It is not only film actors like Gérard Depardieu who are leaving the country to escape its high taxes; industry is fleeing as well. France’s once-proud carmakers are fighting for survival.
Indeed, France’s manufacturing industry has shrunk to barely 9% of GDP, less than Britain’s manufacturing share (10%) and less than half of Germany’s (20%). Its current account is sliding into an ever-deeper deficit hole. Unemployment is rising to record levels.
France’s basic problem, like that of the countries most affected by the crisis, is that the wave of cheap credit that the euro’s introduction made possible fueled an inflationary bubble that robbed it of its competitiveness. Goldman Sachs has calculated that France must become 20% cheaper to service its debt on a sustainable basis.
The same is true of Spain, while Italy would have to become 10-15% cheaper and Greece and Portugal would need domestic prices to fall 30% and 35%, respectively. The OECD purchasing-power statistics paint a similar picture, with Greece needing to depreciate by 39% and Portugal by 32% just to reach the price level prevailing in Turkey. But, so far, virtually nothing has been done in this respect. Worse, some of the troubled countries’ inflation rates are still running higher than those of their trading partners.
Eurozone politicians tend to believe that it is possible to regain competitiveness by carrying out reforms, undertaking infrastructure projects, and improving productivity, but without reducing domestic prices. That is a fallacy, because such steps improve competitiveness only in the same measure as they reduce domestic prices vis-à-vis eurozone competitors. There is no way around a reduction in relative domestic prices as long as these countries remain in the currency union: either they deflate, or their trading partners inflate faster.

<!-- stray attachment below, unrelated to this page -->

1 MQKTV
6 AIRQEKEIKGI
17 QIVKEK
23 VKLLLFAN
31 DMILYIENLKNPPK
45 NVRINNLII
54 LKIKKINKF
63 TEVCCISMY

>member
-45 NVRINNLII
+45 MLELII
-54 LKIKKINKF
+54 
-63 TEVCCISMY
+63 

There is no easy or socially comfortable way to accomplish this. In some cases, such a course can be so perilous that it should not be wished upon any society. The gap is simply too large between what is needed to restore competitiveness and what citizens can stomach if they remain part of the monetary union.
In order to become cheaper, a country’s inflation rate must stay below that of its competitors, but that can be accomplished only through an economic slump. The more trade unions defend existing wage structures, and the lower productivity growth is, the longer the slump will be. Spain and France would need a ten-year slump, with annual inflation 2% lower than that of their competitors, to regain their competitiveness. For Italy, the path toward competitiveness is shorter, but for Portugal and Greece it is substantially longer – perhaps too long.
Italy, France, and Spain should be able to regain competitiveness in the eurozone within a foreseeable period of time. After all, Germany cut its prices relative to its eurozone trading partners by 22% from 1995, when the euro was definitively announced, to 2008, when the global financial crisis erupted.
Ten years ago, Germany was like France is today – the sick man of Europe. It suffered from increasing unemployment and a lack of investment. Most of its savings were being invested abroad, and its domestic net investment share was among the lowest of all OECD countries. Under growing pressure to act, Gerhard Schröder’s Social Democratic government decided in 2003 to deprive millions of Germans of their second-tier unemployment insurance, thus paving the way for the creation of a low-wage sector, in turn reducing the rate of inflation.
Unfortunately, thus far, there is no sign that the crisis countries, above all France, are ready to bite the bullet. The longer they cling to a belief in magic formulas, the longer the euro crisis will be with us.

Hans-Werner Sinn, Professor of Economics at the University of Munich, is President of the Ifo Institute for Economic Research and serves on the German economy ministry’s Advisory Council. He is the author of Can Germany be Saved?